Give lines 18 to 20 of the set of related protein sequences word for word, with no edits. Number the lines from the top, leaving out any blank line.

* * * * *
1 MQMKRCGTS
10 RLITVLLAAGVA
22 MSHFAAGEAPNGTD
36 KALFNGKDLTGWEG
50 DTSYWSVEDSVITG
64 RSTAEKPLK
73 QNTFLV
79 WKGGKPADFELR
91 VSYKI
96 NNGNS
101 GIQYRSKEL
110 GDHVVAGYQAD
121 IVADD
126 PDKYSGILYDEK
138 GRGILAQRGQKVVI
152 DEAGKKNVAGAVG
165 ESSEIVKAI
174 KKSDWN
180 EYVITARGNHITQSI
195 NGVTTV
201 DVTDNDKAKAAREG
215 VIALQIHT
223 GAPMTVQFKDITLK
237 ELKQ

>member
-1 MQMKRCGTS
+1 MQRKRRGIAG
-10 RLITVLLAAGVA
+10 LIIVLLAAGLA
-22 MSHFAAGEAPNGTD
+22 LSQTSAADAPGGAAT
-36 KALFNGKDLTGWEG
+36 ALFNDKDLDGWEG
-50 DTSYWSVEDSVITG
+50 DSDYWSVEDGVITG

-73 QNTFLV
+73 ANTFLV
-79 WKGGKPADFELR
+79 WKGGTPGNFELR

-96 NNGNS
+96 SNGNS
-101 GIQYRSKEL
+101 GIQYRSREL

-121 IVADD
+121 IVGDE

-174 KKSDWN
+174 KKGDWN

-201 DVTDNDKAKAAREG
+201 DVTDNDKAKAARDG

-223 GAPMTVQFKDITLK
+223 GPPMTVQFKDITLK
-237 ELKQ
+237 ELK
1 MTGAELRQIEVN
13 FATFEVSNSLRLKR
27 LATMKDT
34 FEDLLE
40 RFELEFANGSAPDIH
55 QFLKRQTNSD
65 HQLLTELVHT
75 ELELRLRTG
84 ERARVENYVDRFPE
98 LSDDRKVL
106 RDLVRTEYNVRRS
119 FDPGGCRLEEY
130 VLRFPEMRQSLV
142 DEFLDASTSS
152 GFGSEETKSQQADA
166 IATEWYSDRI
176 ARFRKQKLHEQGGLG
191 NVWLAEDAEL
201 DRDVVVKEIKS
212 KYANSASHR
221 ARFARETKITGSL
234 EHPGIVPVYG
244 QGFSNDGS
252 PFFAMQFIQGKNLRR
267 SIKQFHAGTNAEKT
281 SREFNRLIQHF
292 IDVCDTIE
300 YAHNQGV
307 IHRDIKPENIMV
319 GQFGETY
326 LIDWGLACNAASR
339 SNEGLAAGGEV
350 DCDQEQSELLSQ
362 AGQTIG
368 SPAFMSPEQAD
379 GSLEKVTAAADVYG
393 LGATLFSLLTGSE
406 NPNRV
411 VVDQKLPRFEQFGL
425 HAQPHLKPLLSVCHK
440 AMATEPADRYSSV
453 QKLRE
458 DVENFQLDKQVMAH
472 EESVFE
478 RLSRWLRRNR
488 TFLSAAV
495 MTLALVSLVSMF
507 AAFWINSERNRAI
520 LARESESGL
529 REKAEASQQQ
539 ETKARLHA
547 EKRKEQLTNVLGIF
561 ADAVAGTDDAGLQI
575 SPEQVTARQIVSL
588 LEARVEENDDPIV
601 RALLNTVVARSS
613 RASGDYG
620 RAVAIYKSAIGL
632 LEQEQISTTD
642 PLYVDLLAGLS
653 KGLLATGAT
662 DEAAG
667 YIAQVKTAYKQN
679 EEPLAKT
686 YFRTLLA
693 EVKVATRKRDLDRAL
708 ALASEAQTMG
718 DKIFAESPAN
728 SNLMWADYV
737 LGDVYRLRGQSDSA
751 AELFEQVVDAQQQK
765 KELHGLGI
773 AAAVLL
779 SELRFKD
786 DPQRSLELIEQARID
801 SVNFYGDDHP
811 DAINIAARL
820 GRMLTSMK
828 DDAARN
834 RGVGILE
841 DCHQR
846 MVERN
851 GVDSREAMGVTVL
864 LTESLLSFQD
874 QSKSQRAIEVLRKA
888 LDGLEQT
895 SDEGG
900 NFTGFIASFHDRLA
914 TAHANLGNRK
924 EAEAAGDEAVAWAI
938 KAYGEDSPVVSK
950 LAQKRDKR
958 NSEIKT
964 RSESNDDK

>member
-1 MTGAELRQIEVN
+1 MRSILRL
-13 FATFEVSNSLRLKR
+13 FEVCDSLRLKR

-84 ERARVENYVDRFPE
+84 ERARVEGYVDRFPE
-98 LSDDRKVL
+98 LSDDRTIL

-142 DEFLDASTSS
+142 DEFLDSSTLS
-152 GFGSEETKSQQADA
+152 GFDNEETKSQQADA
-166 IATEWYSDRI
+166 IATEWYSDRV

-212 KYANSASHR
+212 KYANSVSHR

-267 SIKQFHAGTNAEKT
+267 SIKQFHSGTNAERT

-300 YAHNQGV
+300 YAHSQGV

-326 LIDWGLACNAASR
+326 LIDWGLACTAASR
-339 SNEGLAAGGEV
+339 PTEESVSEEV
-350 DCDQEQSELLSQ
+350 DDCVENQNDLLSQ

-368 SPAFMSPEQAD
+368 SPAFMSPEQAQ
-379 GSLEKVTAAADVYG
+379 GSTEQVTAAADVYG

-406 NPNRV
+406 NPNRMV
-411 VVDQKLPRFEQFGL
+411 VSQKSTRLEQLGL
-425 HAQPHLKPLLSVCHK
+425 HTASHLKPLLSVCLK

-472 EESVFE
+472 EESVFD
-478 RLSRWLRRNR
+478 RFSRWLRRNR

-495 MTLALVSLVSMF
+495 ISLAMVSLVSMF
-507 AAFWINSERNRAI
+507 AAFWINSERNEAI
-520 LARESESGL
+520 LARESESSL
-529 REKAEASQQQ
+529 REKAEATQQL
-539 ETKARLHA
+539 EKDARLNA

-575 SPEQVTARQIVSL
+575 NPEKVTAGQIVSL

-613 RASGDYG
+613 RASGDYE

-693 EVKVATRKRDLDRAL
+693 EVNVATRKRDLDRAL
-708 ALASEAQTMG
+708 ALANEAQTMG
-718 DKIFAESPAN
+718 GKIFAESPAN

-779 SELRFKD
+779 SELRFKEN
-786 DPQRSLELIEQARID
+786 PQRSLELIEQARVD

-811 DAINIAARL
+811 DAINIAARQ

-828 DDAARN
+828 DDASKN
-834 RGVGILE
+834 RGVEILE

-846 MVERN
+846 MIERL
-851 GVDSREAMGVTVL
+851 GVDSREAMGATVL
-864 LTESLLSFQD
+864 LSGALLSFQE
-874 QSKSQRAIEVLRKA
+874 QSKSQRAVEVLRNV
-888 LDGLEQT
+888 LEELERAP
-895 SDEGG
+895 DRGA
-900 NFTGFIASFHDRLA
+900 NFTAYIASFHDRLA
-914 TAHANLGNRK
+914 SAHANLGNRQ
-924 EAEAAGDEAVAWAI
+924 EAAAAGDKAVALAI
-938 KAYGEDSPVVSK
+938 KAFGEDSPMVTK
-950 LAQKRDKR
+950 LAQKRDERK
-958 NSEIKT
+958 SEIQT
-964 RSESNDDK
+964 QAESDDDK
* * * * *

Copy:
174 KKSDWN
180 EYVITARGNHITQSI
195 NGVTTV